Armenia, she explained, is bitter with Russia for not supporting it in its territorial conflict with Azerbaijan over Nagorno Karabakh. Although Armenia is a part of the Collective Security Treaty Organisation (CSTO) of which Russia is also a member, Moscow did not come to the aid of Yerevan in its battle for Nagorno-Karabakh against Azerbaijan. Rao pointed out that Azerbaijan is not a member of the CSTO.What is the  Collective Security Treaty Organisation (CSTO)?

Similar to NATO, CSTO is an intergovernmental military alliance in Eurasia consisting of six post-Soviet states. It originated from the Collective Security Treaty (CST), also known as the Tashkent Treaty, which was signed on May 15, 1992, by several former Soviet Republics: Armenia, Kazakhstan, Kyrgyzstan, Russia, Tajikistan, and Uzbekistan. The treaty came into force in 1994, aiming to maintain peace and stability in the post-Soviet space by providing a framework for mutual defence.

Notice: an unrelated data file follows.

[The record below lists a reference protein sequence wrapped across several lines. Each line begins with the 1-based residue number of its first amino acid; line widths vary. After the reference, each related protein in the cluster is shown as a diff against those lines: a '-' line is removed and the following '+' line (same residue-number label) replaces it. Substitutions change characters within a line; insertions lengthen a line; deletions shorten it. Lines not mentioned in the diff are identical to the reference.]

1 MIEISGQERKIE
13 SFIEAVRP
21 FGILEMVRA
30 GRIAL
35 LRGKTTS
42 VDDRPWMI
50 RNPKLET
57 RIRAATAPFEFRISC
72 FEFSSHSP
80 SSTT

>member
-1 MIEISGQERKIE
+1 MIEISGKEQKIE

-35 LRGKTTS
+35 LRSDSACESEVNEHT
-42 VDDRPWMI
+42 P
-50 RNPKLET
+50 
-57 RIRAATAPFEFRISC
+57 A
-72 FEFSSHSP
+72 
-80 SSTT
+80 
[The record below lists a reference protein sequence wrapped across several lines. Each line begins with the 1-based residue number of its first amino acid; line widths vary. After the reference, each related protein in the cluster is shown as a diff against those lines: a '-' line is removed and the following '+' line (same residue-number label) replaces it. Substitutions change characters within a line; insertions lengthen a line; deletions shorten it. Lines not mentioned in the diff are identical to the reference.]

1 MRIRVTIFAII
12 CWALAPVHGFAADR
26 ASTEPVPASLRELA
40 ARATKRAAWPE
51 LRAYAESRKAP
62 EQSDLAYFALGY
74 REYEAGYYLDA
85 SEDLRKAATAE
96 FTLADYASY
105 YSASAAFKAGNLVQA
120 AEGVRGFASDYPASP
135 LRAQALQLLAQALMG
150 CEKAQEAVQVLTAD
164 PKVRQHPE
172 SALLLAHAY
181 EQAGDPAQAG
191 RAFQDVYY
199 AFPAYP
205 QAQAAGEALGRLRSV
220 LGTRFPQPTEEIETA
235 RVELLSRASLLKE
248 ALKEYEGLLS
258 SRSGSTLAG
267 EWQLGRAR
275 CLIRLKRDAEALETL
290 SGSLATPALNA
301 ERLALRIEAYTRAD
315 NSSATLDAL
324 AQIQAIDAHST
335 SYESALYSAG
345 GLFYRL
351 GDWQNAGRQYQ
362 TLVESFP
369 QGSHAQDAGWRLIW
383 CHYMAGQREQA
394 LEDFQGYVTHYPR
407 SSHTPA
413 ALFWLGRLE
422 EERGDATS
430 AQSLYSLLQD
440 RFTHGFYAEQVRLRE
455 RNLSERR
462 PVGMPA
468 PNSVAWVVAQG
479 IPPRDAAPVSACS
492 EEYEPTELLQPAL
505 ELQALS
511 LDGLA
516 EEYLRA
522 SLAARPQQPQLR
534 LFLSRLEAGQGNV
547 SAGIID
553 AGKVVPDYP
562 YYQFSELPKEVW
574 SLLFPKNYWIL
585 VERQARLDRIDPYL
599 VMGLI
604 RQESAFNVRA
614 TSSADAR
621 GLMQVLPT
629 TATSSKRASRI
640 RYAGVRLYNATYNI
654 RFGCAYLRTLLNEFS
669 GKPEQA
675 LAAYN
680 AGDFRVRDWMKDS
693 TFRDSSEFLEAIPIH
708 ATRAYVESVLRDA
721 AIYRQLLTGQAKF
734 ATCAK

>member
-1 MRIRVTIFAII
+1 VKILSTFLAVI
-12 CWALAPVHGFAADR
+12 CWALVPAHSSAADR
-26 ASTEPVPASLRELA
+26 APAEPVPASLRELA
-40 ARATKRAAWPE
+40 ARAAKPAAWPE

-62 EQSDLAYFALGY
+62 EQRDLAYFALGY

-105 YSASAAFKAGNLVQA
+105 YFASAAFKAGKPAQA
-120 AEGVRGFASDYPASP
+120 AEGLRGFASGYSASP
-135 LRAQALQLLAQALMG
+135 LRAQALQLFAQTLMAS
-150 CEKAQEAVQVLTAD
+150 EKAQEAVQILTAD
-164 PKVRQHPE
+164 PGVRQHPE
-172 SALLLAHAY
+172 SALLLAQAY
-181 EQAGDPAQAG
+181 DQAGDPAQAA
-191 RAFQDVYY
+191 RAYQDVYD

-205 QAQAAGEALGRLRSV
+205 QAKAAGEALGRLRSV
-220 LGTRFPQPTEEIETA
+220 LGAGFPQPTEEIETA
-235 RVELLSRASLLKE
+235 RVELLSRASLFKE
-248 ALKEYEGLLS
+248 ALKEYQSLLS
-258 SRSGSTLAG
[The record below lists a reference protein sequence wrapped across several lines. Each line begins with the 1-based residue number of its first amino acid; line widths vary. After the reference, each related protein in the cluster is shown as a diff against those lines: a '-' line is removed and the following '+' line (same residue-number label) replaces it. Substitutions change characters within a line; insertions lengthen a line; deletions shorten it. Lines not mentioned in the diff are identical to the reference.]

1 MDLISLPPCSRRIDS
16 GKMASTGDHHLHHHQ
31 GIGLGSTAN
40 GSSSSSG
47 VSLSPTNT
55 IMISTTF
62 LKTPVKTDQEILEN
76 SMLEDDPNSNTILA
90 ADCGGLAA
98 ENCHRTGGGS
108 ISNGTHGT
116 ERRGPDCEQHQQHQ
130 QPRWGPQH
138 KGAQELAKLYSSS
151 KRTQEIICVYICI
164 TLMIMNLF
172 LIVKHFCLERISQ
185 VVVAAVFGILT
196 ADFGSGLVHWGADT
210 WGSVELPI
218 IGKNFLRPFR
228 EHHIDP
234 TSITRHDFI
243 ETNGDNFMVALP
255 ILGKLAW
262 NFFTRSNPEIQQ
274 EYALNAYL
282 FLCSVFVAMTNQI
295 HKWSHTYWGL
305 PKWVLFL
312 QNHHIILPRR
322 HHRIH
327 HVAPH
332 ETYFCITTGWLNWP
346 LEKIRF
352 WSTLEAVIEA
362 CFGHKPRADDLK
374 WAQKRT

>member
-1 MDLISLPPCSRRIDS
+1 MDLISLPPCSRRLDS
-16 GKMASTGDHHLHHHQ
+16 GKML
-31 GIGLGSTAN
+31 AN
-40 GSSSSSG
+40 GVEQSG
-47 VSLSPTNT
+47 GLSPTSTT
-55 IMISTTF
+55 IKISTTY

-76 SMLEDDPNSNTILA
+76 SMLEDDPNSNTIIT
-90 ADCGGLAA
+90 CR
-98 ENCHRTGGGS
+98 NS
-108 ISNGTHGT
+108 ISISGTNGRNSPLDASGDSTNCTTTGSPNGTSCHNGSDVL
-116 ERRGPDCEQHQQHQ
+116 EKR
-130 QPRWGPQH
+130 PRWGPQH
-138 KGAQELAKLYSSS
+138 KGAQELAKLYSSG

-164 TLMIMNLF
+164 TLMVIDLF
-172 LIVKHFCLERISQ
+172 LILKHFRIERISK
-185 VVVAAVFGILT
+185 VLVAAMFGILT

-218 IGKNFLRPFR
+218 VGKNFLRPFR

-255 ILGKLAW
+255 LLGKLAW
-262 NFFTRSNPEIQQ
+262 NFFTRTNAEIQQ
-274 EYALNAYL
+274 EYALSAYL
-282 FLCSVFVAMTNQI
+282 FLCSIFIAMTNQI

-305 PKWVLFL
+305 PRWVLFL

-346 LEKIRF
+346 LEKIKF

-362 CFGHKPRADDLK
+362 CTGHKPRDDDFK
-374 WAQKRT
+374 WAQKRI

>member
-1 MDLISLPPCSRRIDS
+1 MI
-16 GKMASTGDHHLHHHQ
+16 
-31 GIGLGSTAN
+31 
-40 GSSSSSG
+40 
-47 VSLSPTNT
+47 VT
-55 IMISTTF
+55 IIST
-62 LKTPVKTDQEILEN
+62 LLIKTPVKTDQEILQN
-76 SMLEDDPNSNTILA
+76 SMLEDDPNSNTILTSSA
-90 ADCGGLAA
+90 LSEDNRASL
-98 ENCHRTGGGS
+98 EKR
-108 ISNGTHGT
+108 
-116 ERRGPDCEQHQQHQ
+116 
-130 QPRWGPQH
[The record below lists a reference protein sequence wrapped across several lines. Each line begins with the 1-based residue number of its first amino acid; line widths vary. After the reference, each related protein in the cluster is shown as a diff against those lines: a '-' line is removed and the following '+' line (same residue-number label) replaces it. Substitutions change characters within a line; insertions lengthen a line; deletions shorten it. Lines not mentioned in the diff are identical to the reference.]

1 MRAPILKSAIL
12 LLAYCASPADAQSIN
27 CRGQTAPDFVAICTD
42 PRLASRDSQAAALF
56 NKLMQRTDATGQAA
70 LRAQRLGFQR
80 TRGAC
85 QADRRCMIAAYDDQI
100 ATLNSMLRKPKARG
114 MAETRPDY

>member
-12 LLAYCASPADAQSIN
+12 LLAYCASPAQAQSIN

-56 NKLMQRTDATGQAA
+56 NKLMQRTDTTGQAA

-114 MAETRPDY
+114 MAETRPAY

In 2002, the CST was transformed into the CSTO, formalising the alliance into a more structured organisation. The treaty stipulates that an act of aggression against one member state is considered an act of aggression against all members, obliging them to assist each other, including the use of armed force if necessary.

The CSTO remains a significant player in the security architecture of the Eurasian region. By providing a framework for collective defence and military cooperation, it contributes to the stability and security of its member states. Despite its challenges, the organisation continues to evolve and adapt to the changing geopolitical landscape, seeking to address both traditional and non-traditional security threats. As of 2024, the CSTO consists of six member states: Armenia, Belarus, Kazakhstan, Kyrgyzstan, Russia, and Tajikistan

What was the conflict between Armenia and Azerbaijan over Nagorno-Karabakh all about?

Armenia and Azerbaijan were involved in an ethnic and territorial conflict for over three decades over the disputed Nagorno-Karabakh, a region in the South Caucasus. In 1988, ethnic Armenians living in Nagorno-Karabakh demanded the transfer of what was then the Nagorno-Karabakh Autonomous Oblast from Soviet Azerbaijan to Armenia.